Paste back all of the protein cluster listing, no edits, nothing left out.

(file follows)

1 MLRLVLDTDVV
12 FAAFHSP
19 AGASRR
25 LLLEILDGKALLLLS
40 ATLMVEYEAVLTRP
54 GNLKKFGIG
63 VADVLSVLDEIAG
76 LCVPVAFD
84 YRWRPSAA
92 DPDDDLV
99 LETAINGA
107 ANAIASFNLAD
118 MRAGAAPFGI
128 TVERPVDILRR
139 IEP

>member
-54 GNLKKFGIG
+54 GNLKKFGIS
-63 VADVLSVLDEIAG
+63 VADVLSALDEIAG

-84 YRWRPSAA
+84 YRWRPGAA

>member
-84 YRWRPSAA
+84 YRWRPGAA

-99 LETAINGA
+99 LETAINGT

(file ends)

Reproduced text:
1 MLRLVLDTDVV
12 FAAFHSP
19 AGASRR
25 LLLEILDGKALLLLS
40 ATLMVEYEAVLTRP
54 GNLKKFGIG
63 VADVLSVLDEIAG
76 LCVPVAFD
84 YRWRPSAA
92 DPDDDLV
99 LETAINGA
107 ANAIASFNLAD
118 MRAGAAPFGI
128 TVERPVDILRR
139 IEP

>member
-54 GNLKKFGIG
+54 GNLKKFGIS
-63 VADVLSVLDEIAG
+63 VADVLSALDEIAG

-84 YRWRPSAA
+84 YRWRPGAA

>member
-84 YRWRPSAA
+84 YRWRPGAA

-99 LETAINGA
+99 LETAINGT